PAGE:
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Lesson Plans


ID/UA: Art and Ecology Project/ Art & Artists

[ Thread ][ Subject ][ Author ][ Date ]
Kerin Allen (kallen.edu)
Mon, 16 Nov 1998 13:57:37 -0700


Kerin Allen
Art and Ecology Project: Lesson
Overall theme: Nature used as an inspiration for artists
Specific issue: Nature inspired designs that work to restore or enhance
a water
dependent environment
Artists/Artworks:
Lynne Hull
Desert Hydroglyphs in Utah are hand carved symbols in shapes derived
from animal tracks or animal body parts. The abstracted,
petroglyph-like shapes are carved out of rock in low, dry areas to
collect and hold runoff rain. Individual descriptions follow.
1) Scatter (1986): Three hump-backed incisions descend to pock
marks. All casually nest in small, medium, large progression.
2) Floating Water Moon (1993): An incised crescent harbors three
snake-like writhings across the low quadrant. Three more wriggle
outside the incised curve, waiting.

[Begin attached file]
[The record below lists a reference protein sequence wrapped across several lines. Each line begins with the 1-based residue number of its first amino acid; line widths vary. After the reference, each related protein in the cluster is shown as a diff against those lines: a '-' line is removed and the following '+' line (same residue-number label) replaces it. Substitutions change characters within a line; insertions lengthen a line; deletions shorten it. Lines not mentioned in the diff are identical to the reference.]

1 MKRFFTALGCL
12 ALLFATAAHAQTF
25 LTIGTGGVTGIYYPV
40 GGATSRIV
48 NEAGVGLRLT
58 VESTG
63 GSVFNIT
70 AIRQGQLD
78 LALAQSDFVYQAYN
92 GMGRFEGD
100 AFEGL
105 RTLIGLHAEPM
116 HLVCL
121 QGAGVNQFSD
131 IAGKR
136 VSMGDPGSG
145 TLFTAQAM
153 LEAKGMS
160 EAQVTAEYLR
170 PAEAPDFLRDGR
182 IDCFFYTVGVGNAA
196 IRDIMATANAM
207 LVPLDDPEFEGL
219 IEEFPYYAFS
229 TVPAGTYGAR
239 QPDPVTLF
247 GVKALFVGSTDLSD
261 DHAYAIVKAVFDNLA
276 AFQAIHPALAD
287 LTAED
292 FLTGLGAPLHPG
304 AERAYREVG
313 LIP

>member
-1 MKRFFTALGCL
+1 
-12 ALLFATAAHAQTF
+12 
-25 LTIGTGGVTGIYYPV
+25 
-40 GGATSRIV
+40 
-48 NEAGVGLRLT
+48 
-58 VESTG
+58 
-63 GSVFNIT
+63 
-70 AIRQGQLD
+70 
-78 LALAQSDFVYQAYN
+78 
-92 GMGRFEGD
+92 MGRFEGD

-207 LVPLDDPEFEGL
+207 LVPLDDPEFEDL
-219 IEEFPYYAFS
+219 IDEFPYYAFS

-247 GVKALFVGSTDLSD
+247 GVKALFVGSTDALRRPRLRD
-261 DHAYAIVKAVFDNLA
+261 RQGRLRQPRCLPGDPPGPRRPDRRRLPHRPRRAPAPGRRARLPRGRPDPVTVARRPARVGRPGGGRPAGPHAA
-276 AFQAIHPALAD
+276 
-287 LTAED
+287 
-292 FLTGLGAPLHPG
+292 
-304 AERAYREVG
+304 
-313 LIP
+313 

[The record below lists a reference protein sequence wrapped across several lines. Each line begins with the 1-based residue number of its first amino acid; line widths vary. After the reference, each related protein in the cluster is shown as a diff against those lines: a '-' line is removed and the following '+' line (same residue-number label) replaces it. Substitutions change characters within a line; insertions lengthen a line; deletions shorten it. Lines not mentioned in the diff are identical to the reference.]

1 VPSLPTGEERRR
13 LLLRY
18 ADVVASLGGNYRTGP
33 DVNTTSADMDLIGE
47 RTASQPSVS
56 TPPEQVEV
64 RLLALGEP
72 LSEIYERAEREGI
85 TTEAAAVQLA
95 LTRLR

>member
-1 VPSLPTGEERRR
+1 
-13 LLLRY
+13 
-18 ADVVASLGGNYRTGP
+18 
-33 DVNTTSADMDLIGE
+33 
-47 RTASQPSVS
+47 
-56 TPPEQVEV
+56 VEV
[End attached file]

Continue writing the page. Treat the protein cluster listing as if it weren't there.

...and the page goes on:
Patricia Johanson
Fair Park Lagoon in Dallas combines two Texas plants as design
models to form sculptural elements that translate into pathways, islands
and microhabitats. Designed in tandem, they stabilize the shoreline,
restore the water habitat of the lagoon and provide an educational
arena. Individual descriptions follow.
1) Saggitaria Platyphylla (1982): This twisted root design
incorporates the shoreline while interspaces offer refuge to the
waterlife. Wide terra-cotta paths meander into leaf-shaped islands,
visitor seating and overlooks.
2) Pteris multifida (1982): Based on a Texas fern, this design
works to create bridges and causeways that span interspace flower
basins and fish ponds.

Jody Pinto
Papago Park in Arizona was inspired by the universal symbol of life,
the tree and the ancient Hohokam irrigation canal system. This
functional design harvests life-giving rainwater, terracing it back into
the replanted desert gateway. Axis markers stand as memorials to the
Summer Solstice.
a) Papago Park (1992): Seven quarried branches stem horizontally
from a canal trenched trunk. Natural desert foliage, terraced seven
times, complete the tree shaped design. Two vertical stone axis markers
form the base of the tree while five others stand aligned with the
summer sunrise.